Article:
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Marji faces a unique set of prejudices. Even though she is from an affluent family, while she lived in Iran, she was subjected to prejudices against women by the Iranian mullahs:
Your wife, who is your possession, is in fact, your slave," is the mullah’s legal view of women’s status. (2) The misogyny of the mullahs made women the embodiment of sexual seduction and vice. To protect the sexual morality of society, women had to be covered and banned from engaging in "immodest" activity. (3)
At age 14, Marji's family was able to send her to be educated in Europe. But when she went to France, she encountered a different set of prejudices. Marji recalls:
"When I arrived in France, I met many people who expected me to speak Arabic. So many Europeans do not know the difference between Arabs and Iranians. They don’t know anything of our centuries-old culture. They seem to think Iran has always been a country of religious fundamentalists, thatIranian women either have no place in our society or that they are hysterical black crows. In fact, Iranian women are not downtrodden weeds: my mother’s maid has kicked out her husband, and I myself slapped so many men who behaved inappropriately in the street. And even during the worst period of the Iranian Revolution, women were carrying weapons."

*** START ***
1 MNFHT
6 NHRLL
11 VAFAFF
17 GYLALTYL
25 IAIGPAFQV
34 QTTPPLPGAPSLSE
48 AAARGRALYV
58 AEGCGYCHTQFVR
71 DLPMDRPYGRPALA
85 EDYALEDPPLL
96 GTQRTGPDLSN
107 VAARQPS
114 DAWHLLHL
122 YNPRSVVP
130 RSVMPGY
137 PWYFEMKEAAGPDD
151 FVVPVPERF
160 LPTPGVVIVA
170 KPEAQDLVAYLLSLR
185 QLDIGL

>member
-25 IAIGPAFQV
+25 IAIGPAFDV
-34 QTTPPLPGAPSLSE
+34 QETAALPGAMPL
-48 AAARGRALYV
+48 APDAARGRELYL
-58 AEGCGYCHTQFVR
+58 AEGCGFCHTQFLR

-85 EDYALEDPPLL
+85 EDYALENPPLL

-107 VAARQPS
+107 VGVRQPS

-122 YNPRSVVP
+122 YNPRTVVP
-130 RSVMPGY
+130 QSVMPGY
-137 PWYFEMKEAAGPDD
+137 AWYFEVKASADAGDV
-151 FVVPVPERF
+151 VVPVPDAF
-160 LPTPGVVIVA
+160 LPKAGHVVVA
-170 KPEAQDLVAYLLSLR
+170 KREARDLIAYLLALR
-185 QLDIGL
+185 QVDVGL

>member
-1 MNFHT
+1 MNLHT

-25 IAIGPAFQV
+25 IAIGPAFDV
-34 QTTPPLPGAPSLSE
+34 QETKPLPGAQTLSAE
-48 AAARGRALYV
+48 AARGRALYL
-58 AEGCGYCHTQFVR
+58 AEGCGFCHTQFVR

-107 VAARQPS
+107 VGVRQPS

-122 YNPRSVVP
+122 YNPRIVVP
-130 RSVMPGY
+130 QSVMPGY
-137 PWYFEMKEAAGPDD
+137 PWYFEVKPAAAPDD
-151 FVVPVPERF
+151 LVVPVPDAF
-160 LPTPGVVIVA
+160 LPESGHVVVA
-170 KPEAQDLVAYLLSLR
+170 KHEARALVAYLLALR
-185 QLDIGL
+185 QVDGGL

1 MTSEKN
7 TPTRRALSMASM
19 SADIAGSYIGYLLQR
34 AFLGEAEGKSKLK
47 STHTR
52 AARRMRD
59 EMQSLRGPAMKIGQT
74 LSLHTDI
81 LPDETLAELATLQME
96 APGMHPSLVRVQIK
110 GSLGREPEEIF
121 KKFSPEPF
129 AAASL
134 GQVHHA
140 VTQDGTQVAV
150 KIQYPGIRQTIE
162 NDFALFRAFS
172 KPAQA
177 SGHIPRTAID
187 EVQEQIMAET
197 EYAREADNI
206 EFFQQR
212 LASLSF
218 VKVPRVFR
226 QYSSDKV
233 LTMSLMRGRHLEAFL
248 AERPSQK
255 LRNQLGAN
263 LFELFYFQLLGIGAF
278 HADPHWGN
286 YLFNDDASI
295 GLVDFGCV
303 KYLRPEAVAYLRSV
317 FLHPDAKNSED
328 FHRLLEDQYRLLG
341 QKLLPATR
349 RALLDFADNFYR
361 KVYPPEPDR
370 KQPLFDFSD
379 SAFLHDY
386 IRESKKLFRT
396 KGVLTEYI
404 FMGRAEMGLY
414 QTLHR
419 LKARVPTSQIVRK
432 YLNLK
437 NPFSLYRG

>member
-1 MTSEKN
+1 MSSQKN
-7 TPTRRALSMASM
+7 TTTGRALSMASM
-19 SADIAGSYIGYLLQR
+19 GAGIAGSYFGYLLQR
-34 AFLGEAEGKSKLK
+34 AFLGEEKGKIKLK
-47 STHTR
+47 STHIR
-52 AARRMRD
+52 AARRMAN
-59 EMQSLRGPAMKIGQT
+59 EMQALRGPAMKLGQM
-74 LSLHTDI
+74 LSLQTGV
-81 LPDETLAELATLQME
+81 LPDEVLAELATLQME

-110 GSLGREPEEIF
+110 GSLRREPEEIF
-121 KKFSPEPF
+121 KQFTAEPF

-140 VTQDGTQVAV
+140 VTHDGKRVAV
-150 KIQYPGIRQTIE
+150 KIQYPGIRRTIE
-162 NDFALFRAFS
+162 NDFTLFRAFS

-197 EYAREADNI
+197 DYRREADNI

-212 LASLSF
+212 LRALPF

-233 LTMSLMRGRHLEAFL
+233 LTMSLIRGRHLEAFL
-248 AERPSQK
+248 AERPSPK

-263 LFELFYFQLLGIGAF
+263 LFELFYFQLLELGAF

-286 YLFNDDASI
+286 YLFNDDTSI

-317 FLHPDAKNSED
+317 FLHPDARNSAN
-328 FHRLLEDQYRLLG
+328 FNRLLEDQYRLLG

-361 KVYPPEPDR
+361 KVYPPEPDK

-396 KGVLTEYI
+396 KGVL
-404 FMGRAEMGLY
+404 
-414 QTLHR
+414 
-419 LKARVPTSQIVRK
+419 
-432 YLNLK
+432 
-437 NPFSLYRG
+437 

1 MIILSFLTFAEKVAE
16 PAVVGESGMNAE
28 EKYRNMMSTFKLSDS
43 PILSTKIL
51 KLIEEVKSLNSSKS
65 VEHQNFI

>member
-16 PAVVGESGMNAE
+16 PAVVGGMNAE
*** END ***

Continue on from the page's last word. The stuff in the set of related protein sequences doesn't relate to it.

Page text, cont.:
In Austria, she encountered similar prejudices:
"Ah... Khomeini, ah ... the ayatollahs, the veil.... I could read it in their faces. I even went as far as denying my nationality”, Marjane admits. “For a while I said that I was French but I was young and stupid”, she excuses herself.
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